After the war ended, Burroughs moved back to Encino, California, where after many health problems, he died of a heart attack on March 19, 1950, having written almost 80 novels. He is buried at Tarzana, California, US.
The Science Fiction Hall of Fame inducted Burroughs in 2003.
Aiming his work at the pulps, Burroughs had his first story, Under the Moons of Mars, serialized by Frank Munsey in the February to July 1912 issues of The All-Story – under the name "Norman Bean" to protect his reputation. Under the Moons of Mars inaugurated the Barsoom series and earned Burroughs US$400 ($9,927 today). It was first published as a book by A. C. McClurg of Chicago in 1917, entitled A Princess of Mars, after three Barsoom sequels had appeared as serials and McClurg had published the first four serial Tarzan novels as books.
Burroughs soon took up writing full-time, and by the time the run of Under the Moons of Mars had finished, he had completed two novels, including Tarzan of the Apes, published from October 1912 and one of his most successful series.
Burroughs also wrote popular science fiction and fantasy stories involving adventurers from Earth transported to various planets (notably Barsoom, Burroughs's fictional name for Mars, and Amtor, his fictional name for Venus), lost islands, and into the interior of the hollow Earth in his Pellucidar stories. He also wrote Westerns and historical romances. Besides those published in All-Story, many of his stories were published in The Argosy magazine.
Tarzan was a cultural sensation when introduced. Burroughs was determined to capitalize on Tarzan's popularity in every way possible. He planned to exploit Tarzan through several different media including a syndicated Tarzan comic strip, movies, and merchandise. Experts in the field advised against this course of action, stating that the different media would just end up competing against each other. Burroughs went ahead, however, and proved the experts wrong – the public wanted Tarzan in whatever fashion he was offered. Tarzan remains one of the most successful fictional characters to this day and is a cultural icon.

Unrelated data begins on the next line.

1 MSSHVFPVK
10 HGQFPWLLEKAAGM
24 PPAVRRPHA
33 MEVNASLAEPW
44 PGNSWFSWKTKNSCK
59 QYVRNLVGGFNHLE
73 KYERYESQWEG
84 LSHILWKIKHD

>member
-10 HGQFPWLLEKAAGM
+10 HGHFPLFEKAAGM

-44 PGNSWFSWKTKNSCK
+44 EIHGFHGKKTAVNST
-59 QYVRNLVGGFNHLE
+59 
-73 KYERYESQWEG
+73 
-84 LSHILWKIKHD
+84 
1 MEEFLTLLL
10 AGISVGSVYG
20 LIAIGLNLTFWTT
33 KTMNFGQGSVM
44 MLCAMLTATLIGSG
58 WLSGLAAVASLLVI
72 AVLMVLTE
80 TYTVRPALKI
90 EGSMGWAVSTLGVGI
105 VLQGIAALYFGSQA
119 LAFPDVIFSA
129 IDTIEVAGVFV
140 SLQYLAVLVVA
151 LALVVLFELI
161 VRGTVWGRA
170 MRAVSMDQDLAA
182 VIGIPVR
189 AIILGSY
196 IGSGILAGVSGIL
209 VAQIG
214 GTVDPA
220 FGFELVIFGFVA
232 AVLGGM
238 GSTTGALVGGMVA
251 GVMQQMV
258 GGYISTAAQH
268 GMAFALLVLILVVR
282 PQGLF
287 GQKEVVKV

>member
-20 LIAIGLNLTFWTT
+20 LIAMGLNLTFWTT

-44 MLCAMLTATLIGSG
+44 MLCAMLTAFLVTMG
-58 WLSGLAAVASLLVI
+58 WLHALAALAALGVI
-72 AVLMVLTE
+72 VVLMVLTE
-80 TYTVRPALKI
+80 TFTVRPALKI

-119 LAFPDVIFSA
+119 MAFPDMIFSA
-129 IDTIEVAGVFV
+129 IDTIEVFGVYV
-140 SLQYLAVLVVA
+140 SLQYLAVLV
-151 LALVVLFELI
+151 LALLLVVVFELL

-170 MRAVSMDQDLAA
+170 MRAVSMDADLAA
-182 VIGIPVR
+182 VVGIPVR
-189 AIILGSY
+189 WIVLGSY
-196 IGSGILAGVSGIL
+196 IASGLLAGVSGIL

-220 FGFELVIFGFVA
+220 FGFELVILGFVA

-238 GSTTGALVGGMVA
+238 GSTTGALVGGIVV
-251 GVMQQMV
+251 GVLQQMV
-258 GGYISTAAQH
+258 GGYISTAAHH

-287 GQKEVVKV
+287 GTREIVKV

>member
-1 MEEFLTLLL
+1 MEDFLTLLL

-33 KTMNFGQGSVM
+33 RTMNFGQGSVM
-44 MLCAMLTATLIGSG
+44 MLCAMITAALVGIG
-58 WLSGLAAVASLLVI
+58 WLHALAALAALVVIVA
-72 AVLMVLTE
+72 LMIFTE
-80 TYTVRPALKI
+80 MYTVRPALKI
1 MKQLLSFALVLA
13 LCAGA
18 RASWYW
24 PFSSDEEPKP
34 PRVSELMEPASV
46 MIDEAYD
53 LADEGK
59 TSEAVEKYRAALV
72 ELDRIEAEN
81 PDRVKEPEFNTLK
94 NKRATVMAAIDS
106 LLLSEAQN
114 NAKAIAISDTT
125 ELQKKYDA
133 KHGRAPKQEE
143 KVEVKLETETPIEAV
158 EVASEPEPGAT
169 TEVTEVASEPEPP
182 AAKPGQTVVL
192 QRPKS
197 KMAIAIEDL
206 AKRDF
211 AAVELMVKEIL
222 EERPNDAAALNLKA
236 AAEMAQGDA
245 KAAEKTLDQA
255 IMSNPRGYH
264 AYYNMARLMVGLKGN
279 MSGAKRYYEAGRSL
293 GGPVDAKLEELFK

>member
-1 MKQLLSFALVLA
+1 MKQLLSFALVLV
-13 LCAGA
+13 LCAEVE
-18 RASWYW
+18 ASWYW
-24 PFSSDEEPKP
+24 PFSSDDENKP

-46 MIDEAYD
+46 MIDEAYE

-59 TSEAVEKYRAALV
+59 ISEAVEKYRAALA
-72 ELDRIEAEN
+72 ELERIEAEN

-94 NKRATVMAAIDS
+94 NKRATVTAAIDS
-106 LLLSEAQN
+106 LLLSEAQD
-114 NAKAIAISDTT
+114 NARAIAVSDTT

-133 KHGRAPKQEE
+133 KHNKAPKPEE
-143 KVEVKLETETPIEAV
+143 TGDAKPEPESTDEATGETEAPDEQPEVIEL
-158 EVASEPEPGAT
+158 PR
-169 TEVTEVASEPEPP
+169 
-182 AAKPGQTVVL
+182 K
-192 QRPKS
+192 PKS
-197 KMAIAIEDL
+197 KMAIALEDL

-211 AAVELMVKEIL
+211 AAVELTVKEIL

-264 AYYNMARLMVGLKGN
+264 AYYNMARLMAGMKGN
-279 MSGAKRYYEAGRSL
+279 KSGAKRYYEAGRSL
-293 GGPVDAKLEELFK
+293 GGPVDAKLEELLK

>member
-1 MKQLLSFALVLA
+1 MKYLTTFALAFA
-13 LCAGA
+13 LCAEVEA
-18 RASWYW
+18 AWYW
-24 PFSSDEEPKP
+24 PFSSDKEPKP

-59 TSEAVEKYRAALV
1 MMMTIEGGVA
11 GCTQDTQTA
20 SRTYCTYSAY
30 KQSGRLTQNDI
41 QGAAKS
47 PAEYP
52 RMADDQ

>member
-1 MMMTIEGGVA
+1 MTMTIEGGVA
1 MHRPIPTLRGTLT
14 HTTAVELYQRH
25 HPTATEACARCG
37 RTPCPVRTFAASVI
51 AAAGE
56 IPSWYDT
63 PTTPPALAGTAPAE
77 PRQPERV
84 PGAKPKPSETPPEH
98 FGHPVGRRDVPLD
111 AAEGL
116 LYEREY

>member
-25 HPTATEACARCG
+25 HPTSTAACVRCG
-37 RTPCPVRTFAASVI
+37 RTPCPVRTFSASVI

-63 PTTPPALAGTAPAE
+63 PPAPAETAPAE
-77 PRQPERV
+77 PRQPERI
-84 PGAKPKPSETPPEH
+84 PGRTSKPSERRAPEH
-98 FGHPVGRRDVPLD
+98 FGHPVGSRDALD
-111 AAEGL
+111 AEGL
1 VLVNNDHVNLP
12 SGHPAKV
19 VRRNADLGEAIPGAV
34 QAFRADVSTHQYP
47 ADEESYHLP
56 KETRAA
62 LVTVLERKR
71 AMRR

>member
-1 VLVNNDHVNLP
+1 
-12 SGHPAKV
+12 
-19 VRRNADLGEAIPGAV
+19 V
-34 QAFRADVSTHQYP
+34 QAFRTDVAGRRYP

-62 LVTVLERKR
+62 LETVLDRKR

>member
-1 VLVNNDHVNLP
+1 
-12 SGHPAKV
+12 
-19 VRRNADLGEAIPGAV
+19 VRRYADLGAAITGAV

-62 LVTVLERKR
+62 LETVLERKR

In either 1915 or 1919, Burroughs purchased a large ranch north of Los Angeles, California, which he named "Tarzana". The citizens of the community that sprang up around the ranch voted to adopt that name when their community, Tarzana, California, was formed in 1927. Also, the unincorporated community of Tarzan, Texas, was formally named in 1927 when the US Postal Service accepted the name, reputedly coming from the popularity of the first (silent) Tarzan of the Apes film, starring Elmo Lincoln, and an early "Tarzan" comic strip.
In 1923, Burroughs set up his own company, Edgar Rice Burroughs, Inc., and began printing his own books through the 1930s.
Reception and criticism
In a Paris Review interview, Ray Bradbury said of Burroughs that "Edgar Rice Burroughs never would have looked upon himself as a social mover and shaker with social obligations. But as it turns out – and I love to say it because it upsets everyone terribly – Burroughs is probably the most influential writer in the entire history of the world." Bradbury continued that "By giving romance and adventure to a whole generation of boys, Burroughs caused them to go out and decide to become special."
In Something of Myself (published posthumously in 1937) Rudyard Kipling wrote: “My Jungle Books begat Zoos of them. But the genius of all the genii was one who wrote a series called Tarzan of the Apes. I read it, but regret I never saw it on the films, where it rages most successfully. He had ‘jazzed’ the motif of the Jungle Books and, I imagine, had thoroughly enjoyed himself. He was reported to have said that he wanted to find out how bad a book he could write and ‘get away with’, which is a legitimate ambition.” (Ch. 8, “Working Tools”).
Few critical books have arisen concerning Burroughs. From an academic standpoint, the most helpful are Erling Holtsmark's two books: Tarzan and Tradition and Edgar Rice Burroughs; Stan Galloway's The Teenage Tarzan: A Literary Analysis of Edgar Rice Burroughs' Jungle Tales of Tarzan; and Richard Lupoff's two books: Master of Adventure: Edgar Rice Burroughs and Barsoom: Edgar Rice Burroughs and the Martian Vision. Galloway was identified by James Gunn as "one of the half-dozen finest Burroughs scholars in the world"; Galloway called Holtsmark his "most important predecessor."
These three texts have been published by various houses in one or two volumes. Adding to the confusion, some editions have the original (significantly longer) introduction to Part I from the first publication as a magazine serial, and others have the shorter version from the first book publication, which included all three parts under the title The Moon Maid.